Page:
Revue Ethique et Société enfante une nouvelle idée, IDEE: Institut de Développement et d'Ethique Economique

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Xème anniversaire, 10 ans d'existence de Revue Ethique et Société

QUELLE ETHIQUE POUR QUELLE FAMILLE AUJOURD’HUI?

This editorial outlines specific questions about the concept “family” as a foundation for life. It points to ethical signals that guide the reader’s move throughout the articles on family issues. Indeed, despite the current life mutations and complexities of today’s society, the ideal family consists of a father, a mother and their children. This family is to be seen as the locus of life birth, its protection and the education to life as well. As a result, the moral value of marriage and the responsibility of “becoming human” should be the leading ethical principles that make the family stable in its development of education for life as a key role in society. This editorial ends up with a panoramic view on various contributions to this issue of family within ethical framework.

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VOLUME 10/2014 : APPEL A CONTRIBUTION

Bienvenue à la REVUE ETHIQUE ET SOCIETE !
Nous avons le plaisir d’annoncer la préparation du volume 10 pour l’année 2014 sur le thème: Famille. Le présent appel vous invite à envoyer votre article au comité de rédaction de la revue : début janvier 2014 pour le premier numéro, début mai 2014 pour le deuxième numéro et début septembre 2014 pour le troisième numéro.

English

Les pathologies de la corruption

LA CORRUPTION:
LA DENSITE DE NOTRE IDENTITE EN JEU

Symphorien Ntibagirirwa
Ethique & Société

Abstract :This editorial note attempts to frame the various articles published in this issue. It argues that, as a phenomenon which is as old as the human history and civilisation, corruption is characteristic of the human weak nature, or better, the fall, biblically speaking. As such, corruption deprives us of our ontological density as beings that aspire to what is good and right in so far as we are created in the image and resemblance of God. It puts a break to our sustained move to moral life as corrupt people tend to give priority to calculative rationality (which seeks short-term individual dividends) over comprehensive rationality open to sustainable results characteristic of the common good. It gives priority to individuality over sociality. This being the case, corruption is a universally evil phenomenon even in those societies where it is hardly observed or where it does not seem to have effects on the socio-political order and economic prosperity. It is within this framework that different analyses and reflections are introduced.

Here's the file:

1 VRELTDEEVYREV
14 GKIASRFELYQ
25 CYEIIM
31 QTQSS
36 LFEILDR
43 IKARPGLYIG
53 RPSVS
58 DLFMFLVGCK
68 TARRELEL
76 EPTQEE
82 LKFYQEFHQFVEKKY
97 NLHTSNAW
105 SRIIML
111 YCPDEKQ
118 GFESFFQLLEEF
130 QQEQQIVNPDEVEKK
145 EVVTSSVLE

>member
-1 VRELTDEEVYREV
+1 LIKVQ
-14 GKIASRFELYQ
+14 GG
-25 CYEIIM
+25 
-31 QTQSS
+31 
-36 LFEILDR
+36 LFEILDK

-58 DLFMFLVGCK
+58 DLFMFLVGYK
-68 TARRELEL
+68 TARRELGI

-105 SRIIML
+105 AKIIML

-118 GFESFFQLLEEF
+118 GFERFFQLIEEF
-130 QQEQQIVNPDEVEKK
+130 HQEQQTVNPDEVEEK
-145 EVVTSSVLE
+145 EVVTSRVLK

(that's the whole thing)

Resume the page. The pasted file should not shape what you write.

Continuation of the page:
English

50 ans d’Indépendance en Afrique : Regard rétrospectif

DE L’IN-DEPEDANCE A L’INDEPENDANCE :  QUELLE ROUTE ET QUELLES CONDITIONS ?
Symphorien Ntibagirirwa
Ethique et Société

Abstract: This editorial note analyses the concept of independence and gives a framework within which various contributions published in the present issue could be understood. It argues that African independence is never acquired once for all. Instead, it must be seen as a process of Africans’ self-transcendence. In this process, three requirements have to be fulfilled, namely: a determined and minded leadership, a new engagement of the African intellectuals and a renewed African conscience. In this framework, various articles of this issue are introduced.

English

OBJECTIFS DU MILLENAIRE POUR LE DEVELOPMENT ET GOUVERNANCE MONDIALE : QUELLES LUTTES CONTRE LA PAUVRETE?

This reflection centers on the issue of what should be the foundation for those attempting to eradicate Third World poverty? The Millennium Development Goals (MDG) are popular, serving in 2005 to motivate the British Make Poverty History movement, the Live8 consciousness-raising rock concerts and the Johannesburg-based Global Call to Action Against Poverty (GCAAP). Yet, upon closer inspection, the implementation processes associated with the MDGs have serious weaknesses. They were generated non-transparently by the United Nations, itself moving since the early 2000s to embrace the Washington Consensus and co-operate with the World Bank, to ‘bluewash’ the world’s largest corporations with its Global Compact, to endorse ‘Type 2’ public – private partnership privatization strategies, to condone US militarism, and to reject even elementary democratic reform. The main decisions at the Monterrey and Doha finance and trade summits were biased against poor people, workers, women and the environment. Aspirational targets like the MDGs are, in any case, far less important than the actual social struggles underway across the world for basic needs and democracy. As shown in the 2005 campaigns, work on MDGs distracts us from solidarity with the real agents of progressive social and environmental history, in progressive civil society.

English

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